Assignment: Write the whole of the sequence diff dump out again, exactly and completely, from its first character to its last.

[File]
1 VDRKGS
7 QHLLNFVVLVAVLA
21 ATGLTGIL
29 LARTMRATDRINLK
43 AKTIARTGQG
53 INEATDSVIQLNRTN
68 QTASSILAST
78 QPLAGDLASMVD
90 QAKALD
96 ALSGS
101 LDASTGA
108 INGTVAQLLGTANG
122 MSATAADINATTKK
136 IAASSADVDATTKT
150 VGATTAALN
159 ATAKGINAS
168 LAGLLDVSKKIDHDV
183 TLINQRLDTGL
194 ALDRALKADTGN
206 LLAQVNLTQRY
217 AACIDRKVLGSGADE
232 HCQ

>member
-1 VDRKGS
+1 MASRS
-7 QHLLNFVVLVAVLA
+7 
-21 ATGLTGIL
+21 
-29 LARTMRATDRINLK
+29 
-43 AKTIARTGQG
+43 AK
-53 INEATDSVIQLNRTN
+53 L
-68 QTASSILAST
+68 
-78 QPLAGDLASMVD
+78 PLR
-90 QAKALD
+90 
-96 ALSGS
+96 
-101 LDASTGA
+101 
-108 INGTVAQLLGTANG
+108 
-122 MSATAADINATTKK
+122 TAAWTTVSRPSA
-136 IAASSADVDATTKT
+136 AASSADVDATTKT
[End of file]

1 VDRKGS
7 QHLLNFVVLVAVLA
21 ATGLTGIL
29 LARTMRATDRINLK
43 AKTIARTGQG
53 INEATDSVIQLNRTN
68 QTASSILAST
78 QPLAGDLASMVD
90 QAKALD
96 ALSGS
101 LDASTGA
108 INGTVAQLLGTANG
122 MSATAADINATTKK
136 IAASSADVDATTKT
150 VGATTAALN
159 ATAKGINAS
168 LAGLLDVSKKIDHDV
183 TLINQRLDTGL
194 ALDRALKADTGN
206 LLAQVNLTQRY
217 AACIDRKVLGSGADE
232 HCQ

>member
-1 VDRKGS
+1 MASRS
-7 QHLLNFVVLVAVLA
+7 
-21 ATGLTGIL
+21 
-29 LARTMRATDRINLK
+29 
-43 AKTIARTGQG
+43 AK
-53 INEATDSVIQLNRTN
+53 L
-68 QTASSILAST
+68 
-78 QPLAGDLASMVD
+78 PLR
-90 QAKALD
+90 
-96 ALSGS
+96 
-101 LDASTGA
+101 
-108 INGTVAQLLGTANG
+108 
-122 MSATAADINATTKK
+122 TAAWTTVSRPSA
-136 IAASSADVDATTKT
+136 AASSADVDATTKT